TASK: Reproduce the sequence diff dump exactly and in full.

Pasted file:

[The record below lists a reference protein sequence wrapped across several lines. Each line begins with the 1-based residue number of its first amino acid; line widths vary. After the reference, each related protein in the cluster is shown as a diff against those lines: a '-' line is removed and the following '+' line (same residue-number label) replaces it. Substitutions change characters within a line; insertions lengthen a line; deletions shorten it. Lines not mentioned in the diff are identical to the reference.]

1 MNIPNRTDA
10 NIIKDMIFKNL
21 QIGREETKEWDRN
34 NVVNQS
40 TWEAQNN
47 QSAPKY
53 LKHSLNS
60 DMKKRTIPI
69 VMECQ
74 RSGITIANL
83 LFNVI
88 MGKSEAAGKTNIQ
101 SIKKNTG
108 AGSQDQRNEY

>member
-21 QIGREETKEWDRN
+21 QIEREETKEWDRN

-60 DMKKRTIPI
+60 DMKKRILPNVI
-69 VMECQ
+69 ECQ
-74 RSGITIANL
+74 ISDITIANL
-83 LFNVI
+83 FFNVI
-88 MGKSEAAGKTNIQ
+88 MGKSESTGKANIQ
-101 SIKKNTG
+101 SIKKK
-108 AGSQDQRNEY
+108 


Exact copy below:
[The record below lists a reference protein sequence wrapped across several lines. Each line begins with the 1-based residue number of its first amino acid; line widths vary. After the reference, each related protein in the cluster is shown as a diff against those lines: a '-' line is removed and the following '+' line (same residue-number label) replaces it. Substitutions change characters within a line; insertions lengthen a line; deletions shorten it. Lines not mentioned in the diff are identical to the reference.]

1 MNIPNRTDA
10 NIIKDMIFKNL
21 QIGREETKEWDRN
34 NVVNQS
40 TWEAQNN
47 QSAPKY
53 LKHSLNS
60 DMKKRTIPI
69 VMECQ
74 RSGITIANL
83 LFNVI
88 MGKSEAAGKTNIQ
101 SIKKNTG
108 AGSQDQRNEY

>member
-21 QIGREETKEWDRN
+21 QIEREETKEWDRN

-60 DMKKRTIPI
+60 DMKKRILPNVI
-69 VMECQ
+69 ECQ
-74 RSGITIANL
+74 ISDITIANL
-83 LFNVI
+83 FFNVI
-88 MGKSEAAGKTNIQ
+88 MGKSESTGKANIQ
-101 SIKKNTG
+101 SIKKK
-108 AGSQDQRNEY
+108 